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Two shootings in one week in Aurora last week serve as a stark reminder of the toll gun violence has on Colorado’s young people. Firearms are the leading cause of death for children and teens in Colorado and there’s more we can and must do to prevent these shootings.
On Friday, at least three students were shot and wounded in a shooting at Hinkley High School in Aurora, Colorado. Recent reports indicate that three teenagers were arrested in connection with the shooting. Details are still developing. Last Monday, six teenagers between the ages of 14-18 years old were shot and wounded at Nome Park in Aurora, Colorado.
Earlier this year, Governor Jared Polis signed HB21-1299 into law, which establishes the Office of Gun Violence Prevention in the Department of Public Health and the Environment to help educate the public, law enforcement, and other stakeholders about Colorado’s gun violence prevention laws, including Colorado’s new secure firearm storage law, and establishes a grant program to support local community violence intervention work.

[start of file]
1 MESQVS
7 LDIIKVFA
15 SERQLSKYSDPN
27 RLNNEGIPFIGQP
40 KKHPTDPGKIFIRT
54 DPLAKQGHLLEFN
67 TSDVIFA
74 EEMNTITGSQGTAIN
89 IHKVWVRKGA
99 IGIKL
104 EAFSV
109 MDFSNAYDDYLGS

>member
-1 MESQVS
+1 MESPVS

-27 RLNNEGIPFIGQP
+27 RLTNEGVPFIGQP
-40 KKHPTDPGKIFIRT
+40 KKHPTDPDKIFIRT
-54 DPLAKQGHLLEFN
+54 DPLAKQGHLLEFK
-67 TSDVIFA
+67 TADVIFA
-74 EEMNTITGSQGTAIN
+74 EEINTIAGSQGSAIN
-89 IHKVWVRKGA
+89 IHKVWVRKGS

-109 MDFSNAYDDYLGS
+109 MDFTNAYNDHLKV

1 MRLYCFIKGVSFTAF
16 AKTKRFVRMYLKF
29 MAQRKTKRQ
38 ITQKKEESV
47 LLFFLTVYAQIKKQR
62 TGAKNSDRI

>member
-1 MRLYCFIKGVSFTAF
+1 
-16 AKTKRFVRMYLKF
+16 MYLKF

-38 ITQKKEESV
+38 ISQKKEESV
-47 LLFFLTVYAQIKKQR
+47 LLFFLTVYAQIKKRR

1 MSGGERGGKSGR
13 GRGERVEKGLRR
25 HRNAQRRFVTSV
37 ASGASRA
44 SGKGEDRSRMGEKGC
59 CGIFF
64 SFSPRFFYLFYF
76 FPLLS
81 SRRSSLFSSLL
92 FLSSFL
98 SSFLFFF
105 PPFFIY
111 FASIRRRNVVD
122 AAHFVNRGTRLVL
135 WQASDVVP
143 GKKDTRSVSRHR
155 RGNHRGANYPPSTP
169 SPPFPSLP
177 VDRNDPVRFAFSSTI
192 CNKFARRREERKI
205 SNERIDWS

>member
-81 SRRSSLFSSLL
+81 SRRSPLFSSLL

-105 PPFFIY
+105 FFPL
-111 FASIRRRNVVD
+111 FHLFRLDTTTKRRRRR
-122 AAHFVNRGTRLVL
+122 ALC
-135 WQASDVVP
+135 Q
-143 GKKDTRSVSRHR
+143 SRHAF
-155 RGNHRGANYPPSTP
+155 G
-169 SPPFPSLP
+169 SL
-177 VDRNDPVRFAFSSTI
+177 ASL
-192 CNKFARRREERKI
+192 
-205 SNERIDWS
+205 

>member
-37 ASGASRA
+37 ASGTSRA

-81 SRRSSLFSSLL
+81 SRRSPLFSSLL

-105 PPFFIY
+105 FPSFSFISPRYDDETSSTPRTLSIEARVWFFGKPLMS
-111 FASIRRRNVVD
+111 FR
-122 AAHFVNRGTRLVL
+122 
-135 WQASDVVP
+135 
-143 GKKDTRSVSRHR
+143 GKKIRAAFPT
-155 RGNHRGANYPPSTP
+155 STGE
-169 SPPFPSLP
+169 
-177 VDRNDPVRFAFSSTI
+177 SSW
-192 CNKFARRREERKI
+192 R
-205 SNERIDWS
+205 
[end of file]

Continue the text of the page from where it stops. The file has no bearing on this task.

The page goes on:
The bill was an important step in supporting local violence intervention programs which apply an effective, localized approach to gun violence prevention by providing evidence and community-informed, comprehensive support to individuals who are at greatest risk of gunshot victimization. These programs are shown to reduce gunshot wounds and deaths in the neighborhoods most impacted by gun violence, including among youth. This upcoming legislative session, Moms Demand Action and Students Demand Action will advocate for funding for these life-saving programs and additional common-sense gun safety measures.
Firearms are the leading cause of death among children and teens in Colorado. In an average year, 805 people die and 360 people are wounded by guns in Colorado. Gun deaths have increased 32% from 2010 to 2019, compared to a 17% increase nationwide. Gun violence costs Colorado $5.6 billion each year, of which $170.2 million is paid by taxpayers.
Did you know?
The US gun homicide rate is 25 times higher than that of other high-income countries.
Grinshteyn, E. and Hemenway, D. “Violent Death Rates in the US Compared to Those of the Other High-income Countries, 2015.” Preventive Medicine. (2019). https://bit.ly/3kyfsSs
Last updated: 1.7.2021